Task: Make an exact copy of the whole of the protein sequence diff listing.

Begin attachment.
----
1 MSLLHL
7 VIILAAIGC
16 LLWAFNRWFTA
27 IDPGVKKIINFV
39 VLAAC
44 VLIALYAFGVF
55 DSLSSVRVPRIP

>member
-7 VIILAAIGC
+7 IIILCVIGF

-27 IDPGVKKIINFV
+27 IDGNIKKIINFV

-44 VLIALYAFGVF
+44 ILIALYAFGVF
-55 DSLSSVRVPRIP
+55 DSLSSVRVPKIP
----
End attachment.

1 MSLLHL
7 VIILAAIGC
16 LLWAFNRWFTA
27 IDPGVKKIINFV
39 VLAAC
44 VLIALYAFGVF
55 DSLSSVRVPRIP

>member
-7 VIILAAIGC
+7 IIILCVIGF

-27 IDPGVKKIINFV
+27 IDGNIKKIINFV

-44 VLIALYAFGVF
+44 ILIALYAFGVF
-55 DSLSSVRVPRIP
+55 DSLSSVRVPKIP